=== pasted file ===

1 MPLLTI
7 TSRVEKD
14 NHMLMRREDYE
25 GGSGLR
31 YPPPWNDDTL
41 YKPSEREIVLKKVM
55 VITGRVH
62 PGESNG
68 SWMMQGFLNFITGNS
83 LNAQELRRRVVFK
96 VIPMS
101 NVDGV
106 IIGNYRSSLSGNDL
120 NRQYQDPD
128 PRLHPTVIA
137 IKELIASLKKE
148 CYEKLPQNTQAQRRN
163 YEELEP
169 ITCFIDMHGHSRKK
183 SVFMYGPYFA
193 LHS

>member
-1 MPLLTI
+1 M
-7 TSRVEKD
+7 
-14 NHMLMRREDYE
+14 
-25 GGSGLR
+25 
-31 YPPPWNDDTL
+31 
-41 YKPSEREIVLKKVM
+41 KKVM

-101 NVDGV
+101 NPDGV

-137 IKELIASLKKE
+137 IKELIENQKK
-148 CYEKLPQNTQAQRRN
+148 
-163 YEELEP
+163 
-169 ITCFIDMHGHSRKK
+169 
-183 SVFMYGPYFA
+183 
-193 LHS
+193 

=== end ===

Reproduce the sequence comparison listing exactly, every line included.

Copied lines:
1 MPLLTI
7 TSRVEKD
14 NHMLMRREDYE
25 GGSGLR
31 YPPPWNDDTL
41 YKPSEREIVLKKVM
55 VITGRVH
62 PGESNG
68 SWMMQGFLNFITGNS
83 LNAQELRRRVVFK
96 VIPMS
101 NVDGV
106 IIGNYRSSLSGNDL
120 NRQYQDPD
128 PRLHPTVIA
137 IKELIASLKKE
148 CYEKLPQNTQAQRRN
163 YEELEP
169 ITCFIDMHGHSRKK
183 SVFMYGPYFA
193 LHS

>member
-1 MPLLTI
+1 M
-7 TSRVEKD
+7 
-14 NHMLMRREDYE
+14 
-25 GGSGLR
+25 
-31 YPPPWNDDTL
+31 
-41 YKPSEREIVLKKVM
+41 KKVM

-101 NVDGV
+101 NPDGV

-137 IKELIASLKKE
+137 IKELIENQKK
-148 CYEKLPQNTQAQRRN
+148 
-163 YEELEP
+163 
-169 ITCFIDMHGHSRKK
+169 
-183 SVFMYGPYFA
+183 
-193 LHS
+193 